I am somewhat new the world of Mac and "i" devices. I have an iMac 9 and I am thinking about buying an iPad mini but have read statements on the web that if I write my own app I will go through the App Store to get onto my own iPad and pay a $100 annual fee. How mush truth is there to this? This is very extreme for someone that wants to write apps for my own use.

Thanks in advance.

2 Answers 2


You would have to pay around 100$ (annual) for iOS Developer Program in order to upload Your app to the device. You won't have to upload it via AppStore but directly from Xcode.

You need to pay, because Apple provides You all neccessary Provisioning Profiles, Certificates etc. You'll be able to add up to 100 iDevices to Your account.

Here's knowledge base with all informations.

  • Thank you for the response. I was talking to someone local to me and he said that the $100 is an annual fee to keep the app working on a mobile device once uploaded. Is there any truth to this? This is why I said this is "very extreme for someone that wants to write apps for my own use". Commented May 14, 2015 at 11:13
  • I didn't check that, but I don't think Your app will expire. After checking the .app folder with codesign there's only information when it was signed, not expiration date. But I'm not 100% sure... Commented May 14, 2015 at 11:34

If you're not on the latest version of iOS you could also jailbreak your device to be able to deploy iOS apps. This is an easy tutorial explaining the process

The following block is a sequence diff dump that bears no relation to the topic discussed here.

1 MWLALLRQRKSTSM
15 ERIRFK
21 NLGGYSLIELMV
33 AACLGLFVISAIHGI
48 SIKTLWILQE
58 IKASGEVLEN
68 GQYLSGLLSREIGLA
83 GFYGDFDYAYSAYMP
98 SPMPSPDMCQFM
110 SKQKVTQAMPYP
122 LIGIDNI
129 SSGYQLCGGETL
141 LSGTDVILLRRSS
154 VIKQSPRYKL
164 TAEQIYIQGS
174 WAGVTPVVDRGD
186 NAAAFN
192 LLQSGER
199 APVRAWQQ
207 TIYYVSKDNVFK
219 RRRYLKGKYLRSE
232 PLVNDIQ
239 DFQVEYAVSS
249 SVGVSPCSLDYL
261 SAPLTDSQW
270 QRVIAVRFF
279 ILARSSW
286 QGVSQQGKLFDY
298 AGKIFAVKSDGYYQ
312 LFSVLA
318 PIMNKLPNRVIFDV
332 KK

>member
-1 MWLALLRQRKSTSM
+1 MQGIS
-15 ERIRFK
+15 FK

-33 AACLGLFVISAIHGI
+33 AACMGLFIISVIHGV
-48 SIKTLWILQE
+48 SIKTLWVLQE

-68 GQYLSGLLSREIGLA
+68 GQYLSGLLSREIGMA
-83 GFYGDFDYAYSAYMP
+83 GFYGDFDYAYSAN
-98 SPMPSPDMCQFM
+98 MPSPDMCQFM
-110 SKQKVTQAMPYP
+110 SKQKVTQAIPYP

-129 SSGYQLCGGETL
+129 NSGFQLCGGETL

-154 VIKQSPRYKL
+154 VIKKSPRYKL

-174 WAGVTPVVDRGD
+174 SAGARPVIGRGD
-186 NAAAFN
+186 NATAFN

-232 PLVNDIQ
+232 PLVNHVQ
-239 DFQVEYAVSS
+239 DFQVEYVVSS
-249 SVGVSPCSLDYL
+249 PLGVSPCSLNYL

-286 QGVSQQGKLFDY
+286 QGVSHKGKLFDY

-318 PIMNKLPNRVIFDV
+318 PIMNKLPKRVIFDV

1. On your Jailbroken device install AppSync Unified 5.2-1 (or later) from AngelXWind’s repo. Don’t use any other AppSync, and if you have others, be sure to remove them.
  2. Open /Applications/Xcode.app/Contents/Developer/Platforms/iPhoneOS.platform/Developer/SDKs/iPhoneOS.sdk/SDKSettings.plist and change AD_HOC_CODE_SIGNING_ALLOWED to YES. You may need to duplicate it to the desktop, change it, save it, then drag and drop back into the original folder because OS X let you edit the file in place.
  3. If XCode was running, restart XCode.
  4. Change your Project and Target settings to “Ad Hoc Code Sign” in Build Settings
  5. Tell XCode to run app on iPhone. At this point XCode will put app on your iDevice, but can’t debug because it can’t attach to the process. The app will start then close immediately. You can now manually start the app on the phone now though.
  6. To enable debugging: In your project select File>New File Property List and create a file called Entitlements.plist. Add Can be debugged`` orget-task-allow` (both do the same thing) and set the value to YES.
  7. Now change your Project and Target Code Signing Entitlements (In Build Settings) to Entitlements.plist (you have to type it in).
  • An intriguing idea for someone merely seeking to write and use their own apps on their own device. At my current level of experience with iOS I would be afraid of paper-waiting the device. A few months back I read an article that stated that Apple iOS devices only held 20% of the market share. Perhaps Apple could turn this around by allowing people to upload up to 3 apps 'they wrote' themselves to their 'own device' for free. Commented May 14, 2015 at 11:48

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